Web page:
Minimum Wage Grows in California’s Emeryville


The Golden State’s minimum wage of $9 an hour is going up in Emeryville, population 11,000, in the San Francisco Bay Area, to an eventual hourly rate of near $16, the highest in the US. On a 5-0 vote, the Emeryville City Council approved a minimum-wage ordinance on May 5.

The Emeryville minimum-wage ordinance will raise workers’ pay in small businesses, employers with 55 or less employees, to $12.25 hourly on July 1. Large employers with over 55 workers will earn $14.44 an hour on July 1. Both wage scales will equalize in 2019 near $16, and rise thereafter, with yearly cost of living hikes.

The eligible Emeryville workers will also earn paid sick leave, six to nine days annually. That stands in contrast to the “no work, no pay” trend of millions of low-wage workers, given the lack of federal legislation mandating such a benefit.

Up to 5,000 Emeryville workers out of a labor force of 20,000 will see a rise in their minimum-wages on July 1, according to Jenny Lin, deputy director of the East Bay Alliance for a Sustainable Economy.

Ruth Atkin is the mayor of Emeryville. “With income inequality out of control, we need to lift the floor for low-wage workers so if you work full-time, you don’t need public assistance,” she said in a statement.

Voters in nearby Oakland and San Francisco decisively approved initiatives to raise their cities’ minimum wages for over 190,000 workers last November.

On May 19, the Los Angeles City Council voted 14-1 to increase the minimum wage from the current $9 to $15 an hour by 2020, more than double the current federal minimum wage of $7.25.

A third of California workers, 4.77 million people, earned less than $13.63 an hour in 2014, up 30% versus 2000, according to a recent report from the University of California Berkeley Center for Labor Research and Education.

Emeryville, a city in Alameda County, had a previous life as an industrial town, e.g., iron works and meat-packing. Those days are gone, unlike workers’ reliance upon their hourly pay to make ends meet.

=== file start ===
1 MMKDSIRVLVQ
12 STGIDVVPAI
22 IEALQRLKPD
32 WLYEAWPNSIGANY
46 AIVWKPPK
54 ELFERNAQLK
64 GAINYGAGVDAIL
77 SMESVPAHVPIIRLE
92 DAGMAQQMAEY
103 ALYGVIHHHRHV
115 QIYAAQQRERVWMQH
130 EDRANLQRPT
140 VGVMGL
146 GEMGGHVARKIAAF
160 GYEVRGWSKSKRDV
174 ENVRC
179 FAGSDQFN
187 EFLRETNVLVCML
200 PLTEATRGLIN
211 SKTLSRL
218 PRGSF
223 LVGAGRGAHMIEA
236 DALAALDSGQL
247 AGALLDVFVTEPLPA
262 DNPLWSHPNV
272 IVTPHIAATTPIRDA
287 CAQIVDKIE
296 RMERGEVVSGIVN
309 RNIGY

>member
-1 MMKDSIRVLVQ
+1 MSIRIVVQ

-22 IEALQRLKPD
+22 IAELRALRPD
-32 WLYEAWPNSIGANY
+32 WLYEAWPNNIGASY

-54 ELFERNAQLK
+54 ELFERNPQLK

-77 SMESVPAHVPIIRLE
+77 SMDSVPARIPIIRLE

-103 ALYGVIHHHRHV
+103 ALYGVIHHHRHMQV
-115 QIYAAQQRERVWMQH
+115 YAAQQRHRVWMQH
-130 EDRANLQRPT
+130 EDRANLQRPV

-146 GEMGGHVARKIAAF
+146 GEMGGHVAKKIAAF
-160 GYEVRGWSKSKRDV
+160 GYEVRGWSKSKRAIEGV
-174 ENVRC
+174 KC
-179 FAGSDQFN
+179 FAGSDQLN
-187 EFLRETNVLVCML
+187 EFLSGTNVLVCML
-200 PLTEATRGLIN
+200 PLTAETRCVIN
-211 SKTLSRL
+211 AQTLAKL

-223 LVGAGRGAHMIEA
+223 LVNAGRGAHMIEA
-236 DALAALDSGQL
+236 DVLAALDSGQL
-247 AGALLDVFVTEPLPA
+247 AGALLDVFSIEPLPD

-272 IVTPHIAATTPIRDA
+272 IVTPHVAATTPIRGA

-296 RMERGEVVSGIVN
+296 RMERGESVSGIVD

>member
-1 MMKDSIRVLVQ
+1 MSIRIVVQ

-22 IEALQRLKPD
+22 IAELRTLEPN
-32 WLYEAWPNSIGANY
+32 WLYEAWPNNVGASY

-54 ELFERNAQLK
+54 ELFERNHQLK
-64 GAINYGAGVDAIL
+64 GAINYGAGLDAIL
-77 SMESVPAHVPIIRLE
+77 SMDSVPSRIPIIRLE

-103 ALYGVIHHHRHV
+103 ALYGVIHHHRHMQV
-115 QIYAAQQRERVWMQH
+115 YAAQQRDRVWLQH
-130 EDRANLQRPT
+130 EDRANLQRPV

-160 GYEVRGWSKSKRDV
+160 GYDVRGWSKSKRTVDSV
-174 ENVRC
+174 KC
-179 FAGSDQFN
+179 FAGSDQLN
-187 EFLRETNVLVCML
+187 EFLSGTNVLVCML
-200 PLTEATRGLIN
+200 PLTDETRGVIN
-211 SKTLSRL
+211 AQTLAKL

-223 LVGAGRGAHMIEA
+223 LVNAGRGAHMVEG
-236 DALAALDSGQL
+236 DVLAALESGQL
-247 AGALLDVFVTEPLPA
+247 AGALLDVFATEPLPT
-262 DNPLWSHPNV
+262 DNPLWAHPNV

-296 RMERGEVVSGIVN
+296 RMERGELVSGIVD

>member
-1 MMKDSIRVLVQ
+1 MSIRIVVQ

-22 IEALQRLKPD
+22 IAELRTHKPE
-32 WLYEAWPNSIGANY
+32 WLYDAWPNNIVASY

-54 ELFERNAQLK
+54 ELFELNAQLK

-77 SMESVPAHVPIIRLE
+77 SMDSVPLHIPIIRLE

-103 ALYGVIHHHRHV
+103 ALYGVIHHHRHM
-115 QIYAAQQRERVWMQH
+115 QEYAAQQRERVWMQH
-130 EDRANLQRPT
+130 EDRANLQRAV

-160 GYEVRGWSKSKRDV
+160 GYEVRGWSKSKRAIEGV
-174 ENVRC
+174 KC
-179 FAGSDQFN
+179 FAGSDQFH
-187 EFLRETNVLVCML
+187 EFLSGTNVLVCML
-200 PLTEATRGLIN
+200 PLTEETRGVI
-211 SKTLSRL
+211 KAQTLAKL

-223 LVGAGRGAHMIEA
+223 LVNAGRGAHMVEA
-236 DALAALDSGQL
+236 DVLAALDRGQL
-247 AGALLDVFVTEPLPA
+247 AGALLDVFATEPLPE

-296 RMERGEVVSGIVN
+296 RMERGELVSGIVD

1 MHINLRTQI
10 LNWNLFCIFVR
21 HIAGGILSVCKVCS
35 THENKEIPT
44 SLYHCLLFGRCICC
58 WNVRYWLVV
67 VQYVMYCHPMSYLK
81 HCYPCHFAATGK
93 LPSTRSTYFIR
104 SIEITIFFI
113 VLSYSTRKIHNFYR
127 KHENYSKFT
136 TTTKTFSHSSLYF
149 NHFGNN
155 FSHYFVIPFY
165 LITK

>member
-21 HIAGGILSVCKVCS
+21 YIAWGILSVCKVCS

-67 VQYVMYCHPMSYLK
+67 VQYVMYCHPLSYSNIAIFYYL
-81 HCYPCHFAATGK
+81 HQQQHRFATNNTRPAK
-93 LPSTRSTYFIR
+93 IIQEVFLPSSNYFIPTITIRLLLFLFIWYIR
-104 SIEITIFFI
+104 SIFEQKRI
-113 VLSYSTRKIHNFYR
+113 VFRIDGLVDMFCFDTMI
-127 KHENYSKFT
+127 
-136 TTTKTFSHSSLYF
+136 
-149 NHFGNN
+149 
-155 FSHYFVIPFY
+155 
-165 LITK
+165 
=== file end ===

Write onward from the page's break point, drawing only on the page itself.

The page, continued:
Today, service industries dominate employment in Emeryville. Examples range from fast food to hotels, janitorial services and retail outlets such as Home Depot and Ikea.

The Emeryville minimum-wage ordinance is part of the push from low-wage workers and their allies seeking economic justice. Think Occupy Wall Street to the “Fight for $15” an hour and Our Walmart workers’ campaigns for higher pay.

The Service Employees International Union has financially supported the Fight for $15 across the US. SEIU 1021 backed the Emeryville minimum-wage ordinance.

The cooperation of advocacy, community, labor and religious groups propelled the passage of the Emeryville minimum-wage ordinance, according to Lin of the EBASE.

Rabbi David Cooper at Kehilla Community Synagogue is part of that broad-based support. He sits on the Faith Alliance for a Moral Economy’s Advisory Committee, a project of EBASE.

Immanuel Ness is a political science professor at Brooklyn College of the City University of New York, and author of New Forms of Worker Organization: The Syndicalist and Autonomist Restoration of Class-Struggle Unionism (PM Press, 2014).

“The new Emeryville minimum-wage ordinance is a significant victory for working people in the Bay Area and Northern California as trade union organizing is fiercely opposed by big business,” Ness said.

“Certainly the high cost of living in the Bay Area is a major factor pushing the demand for higher wages, but to sustain these important labor-community victories on the local level, it is necessary for broader worker organization in the fast growing retail and fast food sectors. To extend these wage gains nationally, trade unions will have to organize hundreds of thousands of new members to demand higher wages as more workers than ever before earn near the federal minimum.”

Seth Sandronsky is a Sacramento journalist and member of the freelancers unit of the Pacific Media Workers Guild. Email

From The Progressive Populist, June 15, 2015

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